Millford Sidecars

Mills and Fulford

Millford motorcycles were produced by Mills and Fulford of Coventry, between 1903 and 1904. This company was best known for sidecars and trailers, but they did produce motorcycles for a brief period. They used 2¼ hp and 3¼ hp Hamiltons, either hung from the down-tube, or fitted vertically in the frame. In both instances, the drive was by belt to the rear wheel.

The firm also offered the machine in kit form and later added the option of Fafnir or Whitley engines. With a slump in trade, they dropped motorcycles and returned to the sidecar trade they were already familiar with, supplying other manufacturers including AJS, Royal Ruby and Brown Brothers.

1932 Purchased Rex-Acme and produced motorcycles under that name until 1933.

Mills-Fulford of Crown Works, Stoney Stanton Road, Coventry

1899 Company established by James Mills and W. H. Fulford.

1904 Partnership dissolved.

1909. Monoplane.

1913 Incorporated as a Limited Company.

1914 Sidecar manufacturers. Specialities: cycles, trailing cars, fore cars, side cars and jinrickshas.

A very large assortment of side cars for use with motorcycles will be here shown. There will be the original form of side car with ratchet wheel, retailing, with plain wicker chair, at 8 guineas, or with nicely upholstered cane chair at 11 guineas. The company's latest model, fitted with the Radial Castor, will be exhibited for the first time. This is a distinct improvement even upon the original castor wheel, for the making of which Mills-Fulford have been noted for so many seasons.

The spring wheel design introduced some three seasons ago will be. on view, fitted with a variety of bodies, including a handsome coach built car finished on motor car Fines. All 1911 Mills-Fulford side cars will be fitted with the firm's latest patented form of attachment whereby the car can be detached or re-attached inside of two minutes. In addition to this, Mills-Fulford will have on view the latest patterns of hoods, wind screens, petrol carriers, luggage boards and tool boxes.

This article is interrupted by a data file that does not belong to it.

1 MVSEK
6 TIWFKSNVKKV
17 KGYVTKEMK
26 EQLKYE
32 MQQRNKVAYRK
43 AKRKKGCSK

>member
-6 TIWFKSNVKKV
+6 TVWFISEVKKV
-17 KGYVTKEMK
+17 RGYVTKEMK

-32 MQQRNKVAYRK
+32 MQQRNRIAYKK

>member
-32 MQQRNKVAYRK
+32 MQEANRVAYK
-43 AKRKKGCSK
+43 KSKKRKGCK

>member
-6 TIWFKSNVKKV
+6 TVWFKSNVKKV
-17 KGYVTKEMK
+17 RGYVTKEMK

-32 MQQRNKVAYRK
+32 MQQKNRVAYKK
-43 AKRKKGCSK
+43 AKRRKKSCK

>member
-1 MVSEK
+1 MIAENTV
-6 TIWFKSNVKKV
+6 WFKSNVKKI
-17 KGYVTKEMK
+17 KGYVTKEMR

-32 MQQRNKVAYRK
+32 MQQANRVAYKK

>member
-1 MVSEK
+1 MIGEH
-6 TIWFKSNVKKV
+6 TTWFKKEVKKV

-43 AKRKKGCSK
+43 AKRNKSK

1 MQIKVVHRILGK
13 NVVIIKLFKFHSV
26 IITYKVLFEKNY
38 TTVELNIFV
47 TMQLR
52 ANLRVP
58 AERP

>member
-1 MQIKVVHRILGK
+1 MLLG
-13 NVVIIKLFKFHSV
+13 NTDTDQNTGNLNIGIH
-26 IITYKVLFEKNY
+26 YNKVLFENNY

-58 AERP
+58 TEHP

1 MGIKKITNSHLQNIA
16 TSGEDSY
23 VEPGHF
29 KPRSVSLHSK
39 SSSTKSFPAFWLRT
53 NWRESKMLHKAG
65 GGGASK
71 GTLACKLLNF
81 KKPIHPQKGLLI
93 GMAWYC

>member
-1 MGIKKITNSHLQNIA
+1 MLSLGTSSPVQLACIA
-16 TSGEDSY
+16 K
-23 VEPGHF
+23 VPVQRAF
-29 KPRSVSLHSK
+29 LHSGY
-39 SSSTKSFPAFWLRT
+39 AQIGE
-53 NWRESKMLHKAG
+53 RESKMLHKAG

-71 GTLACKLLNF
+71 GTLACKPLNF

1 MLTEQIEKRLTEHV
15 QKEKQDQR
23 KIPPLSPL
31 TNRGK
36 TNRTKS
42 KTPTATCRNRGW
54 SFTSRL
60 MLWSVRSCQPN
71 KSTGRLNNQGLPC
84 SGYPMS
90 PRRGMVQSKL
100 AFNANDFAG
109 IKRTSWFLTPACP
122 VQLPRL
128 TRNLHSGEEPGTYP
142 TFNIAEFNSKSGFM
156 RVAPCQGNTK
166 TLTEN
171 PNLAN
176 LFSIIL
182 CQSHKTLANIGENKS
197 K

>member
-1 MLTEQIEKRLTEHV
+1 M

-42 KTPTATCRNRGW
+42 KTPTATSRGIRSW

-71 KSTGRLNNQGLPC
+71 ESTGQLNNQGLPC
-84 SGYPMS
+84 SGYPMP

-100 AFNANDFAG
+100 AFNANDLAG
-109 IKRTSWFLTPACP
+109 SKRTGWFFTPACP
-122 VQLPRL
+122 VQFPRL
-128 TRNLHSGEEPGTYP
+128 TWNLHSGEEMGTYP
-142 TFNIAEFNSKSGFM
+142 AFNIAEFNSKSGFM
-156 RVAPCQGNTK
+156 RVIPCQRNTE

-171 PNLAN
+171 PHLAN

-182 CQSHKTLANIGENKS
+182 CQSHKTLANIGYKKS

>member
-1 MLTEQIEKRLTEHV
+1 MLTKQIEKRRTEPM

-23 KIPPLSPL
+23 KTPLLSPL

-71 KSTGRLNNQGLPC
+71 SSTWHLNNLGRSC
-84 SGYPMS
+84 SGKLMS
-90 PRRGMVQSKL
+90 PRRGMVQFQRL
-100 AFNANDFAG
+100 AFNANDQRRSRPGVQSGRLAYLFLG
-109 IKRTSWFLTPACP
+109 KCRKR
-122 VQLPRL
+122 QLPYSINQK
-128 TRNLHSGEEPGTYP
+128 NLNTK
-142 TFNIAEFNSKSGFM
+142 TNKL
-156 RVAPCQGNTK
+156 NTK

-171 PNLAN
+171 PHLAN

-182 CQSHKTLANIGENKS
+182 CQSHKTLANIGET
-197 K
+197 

1910 Stanley Show Report


THERE is an indication that the sidecarist who intends to go in for serious touring will not be satisfied this year with the ordinary protection provided by an apron. Where cost is no consideration, lady passengers usually have a preference for a well-upholstered body with side doors and torpedo front. Popular demand also asks, so we are informed by Mills-Fulford, for a chassis and body with as low a position as possible. This firm has, therefore, applied for the registration of a frame design which we illustrate. This frame enables the body to be slung as close to the ground as is consistent with safety, the actual clearance being 5½in. The body is coach built of three-ply wood and luxuriously upholstered, the front portion being entirely covered in, so that when the hood and screen are up the passenger is protected from the very worst weather. When out of use the screen lies on the top of the torpedo front.

The body is carried on the usual type of "Millford" springs at the rear, but in front leaf springs of the "C" type are connected by shackles to the %body, which should ensure the utmost comfort for the passenger. The new model is called the " Millford Cabrio," and can also be supplied with other types of bodies than the one illustrated, made of cane or wicker.

Messrs. Mills-Fulford, whose address is Crown Works, Coventry, have just issued a new catalogue.

The Motor Cycle January 25th, 1912.

Sources: Graces Guide, The Motor Cycle.

Mills & Fulford Ltd
In your article on Mills & Fulford Ltd you mention that this firm in 1909 produced a Monoplane. I attach a copy from the page of their 1910 sales catalogue that displays a photo of the monoplane
Ian Bade
Raumati Beach, New Zealand

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